General Electric Co. and EMC Corp. announced this week that they have won a US$200 million contract to install electronic image archiving systems in 70 hospitals in the U.K., as part of an effort to centralize communications and modernize technology throughout the national health system.
Stories by Lucas Mearian
Storage vendors are taking a cue from the server world of grid computing and building modular array systems that can nondisruptively grow processing power along with capacity.
In two weeks, Sunnyvale, Calif.-based Network Appliance Inc. plans to come out with upgrades and enhanced features for its Storage Grid architecture, a set of disk arrays and switches that pool processing and storage capacity among network-attached storage (NAS) servers.
Sun Microsystems will begin offering a subscription-based pricing model on its disk arrays that lets customers pay a monthly fee for use of the hardware plus storage management tools and ongoing technical support.
In addition, Sun announced its first disk array based on low-cost Serial ATA drives for secondary storage applications. The company also introduced a midrange array with enterprise-class features and said it plans to add a line of network-attached storage devices this fall through a reseller deal with Procom Technology Inc. in Irvine, Calif.
Despite a denial by American Express, sources familiar with the company's IT planning insist that it has an internally stated goal to shift a major portion of its software development to offshore locations.
The sources said that New York-based Amex plans to move as much as 70 percent of development work offshore. That shift is an ongoing business objective, they said.
FRAMINGHAM (01/09/2004) - Several storage vendors are testing new devices that could double the throughput of Fibre Channel storage-area networks (SAN) and network-attached storage boxes from the current 2Gbit/sec. rate.
Storage systems weren't designed with security in mind. They started out as direct-attached, so if the host was secure, the storage was too. That's all changed.
Fibre Channel storage networks often have multiple switches and IP gateways, allowing access from a myriad of points. Compound this with poor work by systems administrators, new data security laws and recent high-profile cases of consumer information theft, and the need for improved storage security becomes urgent.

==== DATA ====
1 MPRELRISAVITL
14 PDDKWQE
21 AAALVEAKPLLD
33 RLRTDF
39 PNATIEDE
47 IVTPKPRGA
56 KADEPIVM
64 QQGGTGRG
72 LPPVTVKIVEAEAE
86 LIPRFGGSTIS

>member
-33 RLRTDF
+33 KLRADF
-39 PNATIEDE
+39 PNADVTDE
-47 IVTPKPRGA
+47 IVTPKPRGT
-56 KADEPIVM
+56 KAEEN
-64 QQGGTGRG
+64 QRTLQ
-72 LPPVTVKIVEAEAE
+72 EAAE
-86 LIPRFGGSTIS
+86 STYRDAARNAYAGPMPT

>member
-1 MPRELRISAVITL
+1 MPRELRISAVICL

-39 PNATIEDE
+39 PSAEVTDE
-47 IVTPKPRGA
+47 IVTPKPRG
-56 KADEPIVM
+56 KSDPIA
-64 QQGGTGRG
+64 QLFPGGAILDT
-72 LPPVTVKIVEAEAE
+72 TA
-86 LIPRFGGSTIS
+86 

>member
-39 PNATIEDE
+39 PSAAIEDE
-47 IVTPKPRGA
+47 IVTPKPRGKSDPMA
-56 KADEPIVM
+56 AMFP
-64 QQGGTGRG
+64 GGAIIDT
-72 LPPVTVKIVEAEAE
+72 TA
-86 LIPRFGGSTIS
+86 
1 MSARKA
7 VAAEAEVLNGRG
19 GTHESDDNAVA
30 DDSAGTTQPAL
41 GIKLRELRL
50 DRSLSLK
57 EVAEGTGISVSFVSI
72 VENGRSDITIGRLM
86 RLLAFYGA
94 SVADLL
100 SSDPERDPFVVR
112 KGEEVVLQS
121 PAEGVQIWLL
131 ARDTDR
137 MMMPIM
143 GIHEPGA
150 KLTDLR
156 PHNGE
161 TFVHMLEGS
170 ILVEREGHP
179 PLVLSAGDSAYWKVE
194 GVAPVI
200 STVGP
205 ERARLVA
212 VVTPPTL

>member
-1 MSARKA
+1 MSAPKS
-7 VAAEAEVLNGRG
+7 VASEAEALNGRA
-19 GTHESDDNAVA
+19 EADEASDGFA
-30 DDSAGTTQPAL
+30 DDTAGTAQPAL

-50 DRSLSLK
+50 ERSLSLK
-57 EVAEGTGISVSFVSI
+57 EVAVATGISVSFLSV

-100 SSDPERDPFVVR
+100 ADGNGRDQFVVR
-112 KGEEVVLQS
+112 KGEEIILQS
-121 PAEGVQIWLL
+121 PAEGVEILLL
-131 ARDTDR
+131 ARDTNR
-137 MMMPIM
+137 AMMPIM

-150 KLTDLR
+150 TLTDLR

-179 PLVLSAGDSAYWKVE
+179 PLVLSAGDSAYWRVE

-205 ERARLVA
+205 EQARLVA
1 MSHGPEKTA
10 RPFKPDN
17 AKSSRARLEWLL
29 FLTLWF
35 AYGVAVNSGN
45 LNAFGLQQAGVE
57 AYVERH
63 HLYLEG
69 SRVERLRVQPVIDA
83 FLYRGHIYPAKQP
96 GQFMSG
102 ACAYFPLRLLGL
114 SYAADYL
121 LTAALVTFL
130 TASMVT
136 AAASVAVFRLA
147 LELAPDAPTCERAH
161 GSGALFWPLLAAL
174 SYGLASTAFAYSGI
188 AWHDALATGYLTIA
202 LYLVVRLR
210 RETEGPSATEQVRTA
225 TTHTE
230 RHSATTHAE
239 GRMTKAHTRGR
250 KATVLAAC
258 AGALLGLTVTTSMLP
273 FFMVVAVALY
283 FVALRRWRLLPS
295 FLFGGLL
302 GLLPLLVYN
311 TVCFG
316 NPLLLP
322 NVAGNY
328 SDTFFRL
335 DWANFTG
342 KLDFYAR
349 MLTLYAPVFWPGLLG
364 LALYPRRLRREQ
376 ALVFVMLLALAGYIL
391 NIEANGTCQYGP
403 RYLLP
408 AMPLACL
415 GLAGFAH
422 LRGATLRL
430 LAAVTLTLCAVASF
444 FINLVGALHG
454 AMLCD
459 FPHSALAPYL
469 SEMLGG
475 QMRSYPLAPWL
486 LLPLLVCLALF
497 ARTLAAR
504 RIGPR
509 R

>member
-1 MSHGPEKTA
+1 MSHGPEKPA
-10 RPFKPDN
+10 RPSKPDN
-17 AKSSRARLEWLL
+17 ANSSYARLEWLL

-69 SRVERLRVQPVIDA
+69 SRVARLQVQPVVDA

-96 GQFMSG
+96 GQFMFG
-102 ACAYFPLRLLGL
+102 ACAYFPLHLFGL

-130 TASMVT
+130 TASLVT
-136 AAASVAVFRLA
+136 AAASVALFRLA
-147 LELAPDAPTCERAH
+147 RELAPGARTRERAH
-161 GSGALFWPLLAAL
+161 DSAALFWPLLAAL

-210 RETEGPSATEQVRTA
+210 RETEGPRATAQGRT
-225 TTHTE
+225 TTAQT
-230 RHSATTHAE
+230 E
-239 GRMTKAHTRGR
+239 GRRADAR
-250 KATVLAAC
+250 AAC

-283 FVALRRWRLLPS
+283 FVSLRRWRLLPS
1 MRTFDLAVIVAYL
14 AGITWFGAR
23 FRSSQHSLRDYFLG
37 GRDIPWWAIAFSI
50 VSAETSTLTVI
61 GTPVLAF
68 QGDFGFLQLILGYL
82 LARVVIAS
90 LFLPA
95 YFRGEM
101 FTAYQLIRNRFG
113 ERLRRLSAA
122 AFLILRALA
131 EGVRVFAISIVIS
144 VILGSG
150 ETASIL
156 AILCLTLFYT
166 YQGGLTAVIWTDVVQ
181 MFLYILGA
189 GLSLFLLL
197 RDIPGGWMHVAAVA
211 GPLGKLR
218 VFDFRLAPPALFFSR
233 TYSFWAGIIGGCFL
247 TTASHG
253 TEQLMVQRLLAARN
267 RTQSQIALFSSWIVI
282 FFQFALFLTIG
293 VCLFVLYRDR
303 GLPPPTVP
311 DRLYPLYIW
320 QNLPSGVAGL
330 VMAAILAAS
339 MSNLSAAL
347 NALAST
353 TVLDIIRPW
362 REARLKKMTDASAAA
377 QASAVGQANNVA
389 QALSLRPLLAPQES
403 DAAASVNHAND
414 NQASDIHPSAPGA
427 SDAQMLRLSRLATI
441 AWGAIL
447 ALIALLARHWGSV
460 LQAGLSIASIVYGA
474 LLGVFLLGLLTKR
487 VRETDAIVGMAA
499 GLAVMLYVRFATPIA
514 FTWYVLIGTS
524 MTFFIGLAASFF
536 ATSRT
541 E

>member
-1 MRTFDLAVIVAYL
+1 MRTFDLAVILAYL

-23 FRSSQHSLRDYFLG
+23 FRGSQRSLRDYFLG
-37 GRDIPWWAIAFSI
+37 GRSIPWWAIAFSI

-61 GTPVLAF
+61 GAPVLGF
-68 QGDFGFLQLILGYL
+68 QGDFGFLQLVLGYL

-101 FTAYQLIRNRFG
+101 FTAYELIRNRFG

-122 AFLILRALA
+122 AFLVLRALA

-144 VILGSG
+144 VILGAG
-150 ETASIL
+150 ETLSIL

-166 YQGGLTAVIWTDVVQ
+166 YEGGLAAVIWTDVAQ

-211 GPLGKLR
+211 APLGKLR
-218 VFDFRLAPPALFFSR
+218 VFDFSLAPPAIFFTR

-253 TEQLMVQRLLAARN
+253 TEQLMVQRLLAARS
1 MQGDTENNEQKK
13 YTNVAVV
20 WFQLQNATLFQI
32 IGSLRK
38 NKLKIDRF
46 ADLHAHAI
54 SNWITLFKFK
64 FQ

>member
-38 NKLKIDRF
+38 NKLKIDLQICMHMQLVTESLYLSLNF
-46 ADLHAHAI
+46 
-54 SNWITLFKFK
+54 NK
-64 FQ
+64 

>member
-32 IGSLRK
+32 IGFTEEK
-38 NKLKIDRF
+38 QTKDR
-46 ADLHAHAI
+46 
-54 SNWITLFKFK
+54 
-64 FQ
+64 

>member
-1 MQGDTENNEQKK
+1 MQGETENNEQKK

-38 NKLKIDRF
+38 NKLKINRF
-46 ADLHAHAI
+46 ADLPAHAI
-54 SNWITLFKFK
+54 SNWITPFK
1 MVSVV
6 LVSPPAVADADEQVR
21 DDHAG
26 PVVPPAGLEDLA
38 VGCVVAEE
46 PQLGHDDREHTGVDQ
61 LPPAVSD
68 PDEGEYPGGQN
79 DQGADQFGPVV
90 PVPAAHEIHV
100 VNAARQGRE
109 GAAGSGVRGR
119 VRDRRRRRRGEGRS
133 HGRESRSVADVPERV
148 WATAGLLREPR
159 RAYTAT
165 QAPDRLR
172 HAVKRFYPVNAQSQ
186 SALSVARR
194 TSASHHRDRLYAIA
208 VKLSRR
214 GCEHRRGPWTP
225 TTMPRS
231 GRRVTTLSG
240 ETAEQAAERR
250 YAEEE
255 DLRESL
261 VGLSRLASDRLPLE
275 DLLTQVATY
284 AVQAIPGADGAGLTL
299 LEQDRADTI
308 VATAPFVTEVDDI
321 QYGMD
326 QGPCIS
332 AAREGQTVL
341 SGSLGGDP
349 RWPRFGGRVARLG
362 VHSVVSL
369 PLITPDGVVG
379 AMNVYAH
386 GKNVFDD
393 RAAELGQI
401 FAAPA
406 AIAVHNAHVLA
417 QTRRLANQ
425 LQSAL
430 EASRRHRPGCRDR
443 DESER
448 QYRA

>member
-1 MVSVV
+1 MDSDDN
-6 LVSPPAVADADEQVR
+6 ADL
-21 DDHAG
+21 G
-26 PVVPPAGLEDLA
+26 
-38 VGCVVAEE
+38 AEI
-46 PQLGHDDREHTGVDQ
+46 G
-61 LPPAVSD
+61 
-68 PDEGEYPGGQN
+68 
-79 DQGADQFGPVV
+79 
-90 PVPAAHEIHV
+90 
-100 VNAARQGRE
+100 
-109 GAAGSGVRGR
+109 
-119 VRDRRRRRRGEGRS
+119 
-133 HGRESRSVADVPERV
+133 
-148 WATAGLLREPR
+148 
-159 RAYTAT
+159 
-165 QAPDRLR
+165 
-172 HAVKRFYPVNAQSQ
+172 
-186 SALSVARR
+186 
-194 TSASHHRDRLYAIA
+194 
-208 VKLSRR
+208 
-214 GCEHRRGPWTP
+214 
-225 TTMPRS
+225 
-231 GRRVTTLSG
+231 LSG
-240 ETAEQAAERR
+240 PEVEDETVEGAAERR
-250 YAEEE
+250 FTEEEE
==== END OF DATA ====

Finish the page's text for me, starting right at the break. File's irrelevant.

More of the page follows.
EMC has introduced a remote storage metering device that's designed to allow its biggest customers to install standby storage and network bandwidth capacity and pay only for what they use.
EMC said its OpenScale Automated Billing appliance is being offered as part of its OpenScale storage asset and financial management program. First introduced in 1999, the OpenScale program has been limited to 50 to 100 EMC customers because its manual reporting process required field engineers to visit customer sites to determine how much storage was being used.
Sun Microsystems last week laid out a road map for its storage and IT services strategy, saying it will offer multivendor storage management technology and focus on helping IT managers consolidate the servers and storage devices in their data centers.
In one of the first projects of its kind, a Canadian credit union this week has set up a wireless IP network to replicate banking data and other information from its primary data center to a disaster recovery site 32 miles away.
Steinbach Credit Union Inc. in Steinbach, Manitoba, said it's saving C$70,000 (US$47,762) a month by using a wireless setup instead of leasing a virtual private network. The company also didn't have to deal with last-mile connectivity issues, such as the need to lay fiber-optic cable from its buildings to a service provider's network.
Imagine a storage device that uses its own horsepower to manage data, requires no manual settings for security and doesn't care if the client server speaks in blocks or files. That's the promise of object-based storage. Object-based storage technologies shield the application or operating system from the low-level details of managing file storage. In one method, intelligence is added to the storage device in order to offload low-level storage management tasks traditionally handled by the operating system, such as mapping files to actual storage blocks on the disk drive and managing file attributes and other associated metadata.